Institute: New Hampshire
Year Established: 2017 Start Date: 2017-03-01 End Date: 2018-02-28
Total Federal Funds: $12,192 Total Non-Federal Funds: $30,517
Principal Investigators: June HammondRowan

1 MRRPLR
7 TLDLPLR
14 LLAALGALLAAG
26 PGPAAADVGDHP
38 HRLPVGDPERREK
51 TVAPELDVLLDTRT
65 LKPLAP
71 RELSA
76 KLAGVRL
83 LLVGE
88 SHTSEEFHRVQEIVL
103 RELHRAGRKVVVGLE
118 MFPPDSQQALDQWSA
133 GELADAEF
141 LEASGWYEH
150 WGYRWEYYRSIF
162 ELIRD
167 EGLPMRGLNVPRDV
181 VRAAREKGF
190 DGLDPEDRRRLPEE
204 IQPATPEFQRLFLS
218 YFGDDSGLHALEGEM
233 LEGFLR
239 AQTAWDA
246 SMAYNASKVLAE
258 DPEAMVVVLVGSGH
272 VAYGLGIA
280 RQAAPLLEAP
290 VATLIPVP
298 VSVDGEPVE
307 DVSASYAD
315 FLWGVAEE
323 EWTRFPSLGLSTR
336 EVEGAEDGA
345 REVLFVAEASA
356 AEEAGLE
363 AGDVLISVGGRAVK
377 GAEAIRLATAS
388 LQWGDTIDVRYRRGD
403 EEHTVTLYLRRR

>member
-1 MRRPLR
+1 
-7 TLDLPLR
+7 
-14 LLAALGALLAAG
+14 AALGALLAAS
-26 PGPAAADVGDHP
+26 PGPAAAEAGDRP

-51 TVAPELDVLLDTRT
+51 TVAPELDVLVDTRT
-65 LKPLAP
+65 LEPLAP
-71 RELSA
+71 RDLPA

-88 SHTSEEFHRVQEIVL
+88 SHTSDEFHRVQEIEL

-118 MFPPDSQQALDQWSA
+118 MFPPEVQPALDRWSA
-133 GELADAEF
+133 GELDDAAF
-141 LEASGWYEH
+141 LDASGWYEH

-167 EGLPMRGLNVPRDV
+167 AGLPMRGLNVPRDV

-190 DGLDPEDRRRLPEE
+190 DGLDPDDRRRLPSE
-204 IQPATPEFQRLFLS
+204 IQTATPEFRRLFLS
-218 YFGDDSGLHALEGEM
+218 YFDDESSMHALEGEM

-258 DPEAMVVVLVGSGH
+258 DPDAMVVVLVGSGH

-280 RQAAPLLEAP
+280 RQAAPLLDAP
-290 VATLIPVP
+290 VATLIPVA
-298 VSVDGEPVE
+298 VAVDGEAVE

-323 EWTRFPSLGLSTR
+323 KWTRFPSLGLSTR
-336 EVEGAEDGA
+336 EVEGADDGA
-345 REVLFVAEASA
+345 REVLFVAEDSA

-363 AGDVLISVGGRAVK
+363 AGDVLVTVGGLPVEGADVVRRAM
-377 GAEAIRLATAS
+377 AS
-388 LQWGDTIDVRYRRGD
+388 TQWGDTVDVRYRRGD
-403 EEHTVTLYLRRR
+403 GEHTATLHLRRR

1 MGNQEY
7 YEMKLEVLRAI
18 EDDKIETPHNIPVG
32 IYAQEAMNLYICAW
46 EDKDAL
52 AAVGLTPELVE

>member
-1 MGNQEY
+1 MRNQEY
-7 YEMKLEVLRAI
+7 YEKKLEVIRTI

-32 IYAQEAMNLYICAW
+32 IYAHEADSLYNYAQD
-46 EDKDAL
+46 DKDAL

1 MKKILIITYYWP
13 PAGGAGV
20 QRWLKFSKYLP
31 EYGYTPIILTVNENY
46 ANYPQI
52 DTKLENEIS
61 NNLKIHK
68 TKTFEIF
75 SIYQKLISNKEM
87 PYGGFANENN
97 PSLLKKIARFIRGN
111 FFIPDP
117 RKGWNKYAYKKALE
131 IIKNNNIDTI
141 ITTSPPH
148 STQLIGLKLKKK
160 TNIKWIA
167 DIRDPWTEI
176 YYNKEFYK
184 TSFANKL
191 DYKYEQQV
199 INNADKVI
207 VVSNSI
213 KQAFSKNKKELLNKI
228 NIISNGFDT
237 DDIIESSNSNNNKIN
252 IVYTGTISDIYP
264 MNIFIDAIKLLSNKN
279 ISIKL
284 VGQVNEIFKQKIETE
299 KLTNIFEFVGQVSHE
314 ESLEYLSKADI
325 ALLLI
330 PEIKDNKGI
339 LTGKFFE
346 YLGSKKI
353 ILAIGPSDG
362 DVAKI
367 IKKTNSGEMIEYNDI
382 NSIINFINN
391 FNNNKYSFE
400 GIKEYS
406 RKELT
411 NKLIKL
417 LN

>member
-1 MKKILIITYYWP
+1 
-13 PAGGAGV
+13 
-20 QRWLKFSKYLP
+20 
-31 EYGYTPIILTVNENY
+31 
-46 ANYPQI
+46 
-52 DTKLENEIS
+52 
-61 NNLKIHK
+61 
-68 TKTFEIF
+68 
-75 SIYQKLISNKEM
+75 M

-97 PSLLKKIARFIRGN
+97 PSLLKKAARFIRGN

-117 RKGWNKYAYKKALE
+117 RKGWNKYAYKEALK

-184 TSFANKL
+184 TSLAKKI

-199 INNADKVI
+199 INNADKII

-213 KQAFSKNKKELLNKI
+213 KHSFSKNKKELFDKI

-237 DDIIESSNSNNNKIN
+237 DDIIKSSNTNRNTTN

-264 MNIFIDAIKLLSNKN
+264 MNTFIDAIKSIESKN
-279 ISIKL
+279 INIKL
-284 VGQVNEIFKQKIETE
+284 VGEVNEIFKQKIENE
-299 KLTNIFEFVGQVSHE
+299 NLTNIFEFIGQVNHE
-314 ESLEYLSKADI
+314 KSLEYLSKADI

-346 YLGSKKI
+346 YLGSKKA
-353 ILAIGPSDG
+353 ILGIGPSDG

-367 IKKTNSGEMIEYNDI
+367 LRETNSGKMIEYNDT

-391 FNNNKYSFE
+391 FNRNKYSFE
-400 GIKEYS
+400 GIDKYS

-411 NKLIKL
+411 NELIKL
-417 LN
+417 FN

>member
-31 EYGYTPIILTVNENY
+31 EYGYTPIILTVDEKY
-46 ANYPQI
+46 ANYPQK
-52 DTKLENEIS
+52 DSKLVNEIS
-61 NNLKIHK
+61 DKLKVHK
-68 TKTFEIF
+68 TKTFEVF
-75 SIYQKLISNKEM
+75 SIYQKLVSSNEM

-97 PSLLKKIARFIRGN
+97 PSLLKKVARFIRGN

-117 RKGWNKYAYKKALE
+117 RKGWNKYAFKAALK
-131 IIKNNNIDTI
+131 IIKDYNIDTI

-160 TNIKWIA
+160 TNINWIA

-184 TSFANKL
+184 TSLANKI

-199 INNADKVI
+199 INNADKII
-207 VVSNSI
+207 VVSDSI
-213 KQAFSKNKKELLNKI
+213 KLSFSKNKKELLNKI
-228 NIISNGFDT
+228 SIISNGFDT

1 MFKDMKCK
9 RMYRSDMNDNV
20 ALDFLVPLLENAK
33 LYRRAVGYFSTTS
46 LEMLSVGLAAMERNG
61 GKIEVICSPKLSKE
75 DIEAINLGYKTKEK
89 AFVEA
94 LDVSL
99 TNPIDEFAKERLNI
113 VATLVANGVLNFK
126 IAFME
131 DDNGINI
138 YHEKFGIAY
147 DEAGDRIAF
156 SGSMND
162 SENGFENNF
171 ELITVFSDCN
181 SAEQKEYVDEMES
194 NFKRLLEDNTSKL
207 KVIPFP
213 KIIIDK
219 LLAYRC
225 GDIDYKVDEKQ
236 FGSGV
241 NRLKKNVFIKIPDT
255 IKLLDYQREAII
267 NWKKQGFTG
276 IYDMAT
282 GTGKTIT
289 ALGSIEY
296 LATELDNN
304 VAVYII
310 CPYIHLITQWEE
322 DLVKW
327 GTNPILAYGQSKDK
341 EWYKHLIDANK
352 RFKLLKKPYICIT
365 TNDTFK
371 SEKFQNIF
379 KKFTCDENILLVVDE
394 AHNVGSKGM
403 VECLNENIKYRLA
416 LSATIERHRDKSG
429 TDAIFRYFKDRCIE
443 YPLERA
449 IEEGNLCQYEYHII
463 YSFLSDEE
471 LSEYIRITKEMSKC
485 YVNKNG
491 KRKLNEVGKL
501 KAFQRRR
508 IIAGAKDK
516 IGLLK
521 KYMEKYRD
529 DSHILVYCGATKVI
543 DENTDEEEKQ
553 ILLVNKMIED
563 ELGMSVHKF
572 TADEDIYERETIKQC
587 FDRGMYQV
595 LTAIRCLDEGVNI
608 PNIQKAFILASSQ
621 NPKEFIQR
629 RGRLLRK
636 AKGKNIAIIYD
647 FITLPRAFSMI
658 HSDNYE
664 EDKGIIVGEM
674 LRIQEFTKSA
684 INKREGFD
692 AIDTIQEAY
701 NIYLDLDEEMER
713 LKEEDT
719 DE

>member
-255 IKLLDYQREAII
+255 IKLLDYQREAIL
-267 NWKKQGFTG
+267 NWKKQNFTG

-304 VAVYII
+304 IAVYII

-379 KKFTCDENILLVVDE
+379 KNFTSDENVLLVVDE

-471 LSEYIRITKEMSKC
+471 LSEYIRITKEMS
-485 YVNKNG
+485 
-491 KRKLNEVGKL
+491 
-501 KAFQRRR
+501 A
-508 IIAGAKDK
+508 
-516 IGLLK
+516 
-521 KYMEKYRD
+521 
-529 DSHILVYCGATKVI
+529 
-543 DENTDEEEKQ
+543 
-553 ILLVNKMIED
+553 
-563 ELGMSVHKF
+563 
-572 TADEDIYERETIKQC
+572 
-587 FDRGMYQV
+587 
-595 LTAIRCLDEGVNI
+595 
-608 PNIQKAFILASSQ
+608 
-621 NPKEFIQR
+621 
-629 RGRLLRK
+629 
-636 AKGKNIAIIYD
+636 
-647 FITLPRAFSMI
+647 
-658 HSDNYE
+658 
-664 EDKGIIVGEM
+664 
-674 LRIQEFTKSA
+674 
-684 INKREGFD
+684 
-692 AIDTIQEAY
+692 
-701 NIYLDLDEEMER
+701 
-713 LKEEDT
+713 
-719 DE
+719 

Abstract: Land use and development are shaped by the plans and development decisions made at the local level by local Planning Boards. Land development has long been recognized to impact both the quality and quantity of stormwater causing pollution and flooding creating a major and growing challenge nationwide by imposing serious impacts on water quality, public health and local economies (USEPA, 2016). This study will analyze New Hampshire municipal Master Plans and local land use regulations to determine how communities are addressing stormwater impacts during the local land use planning process. A comprehensive analysis of the current approaches to addressing stormwater impacts from development in our state will help determine successes and gaps in protecting both the quality and quantity of our water resources. Data for this study will come from publically available Master Plans and land use regulations from New Hampshire communities. Our goal is to sample at least a third of these communities distributed across all of the state’s nine regional planning commissions. Master Plans in New Hampshire are required to have a vision and land use sections and these components will be analyzed using NVivo qualitative research software to determine if municipalities recognize stormwater impacts how they address these impacts. Land use regulations (Subdivision and Site Plan Review Regulations, Zoning Ordinances) will also be reviewed using a scorecard based system to evaluate the approaches used in municipalities to control stormwater. The results of our research will reveal how our communities have developed and implemented planning goals to address stormwater impacts which will be useful to planners, communities, organizations, and agencies engaged in stormwater management across New Hampshire.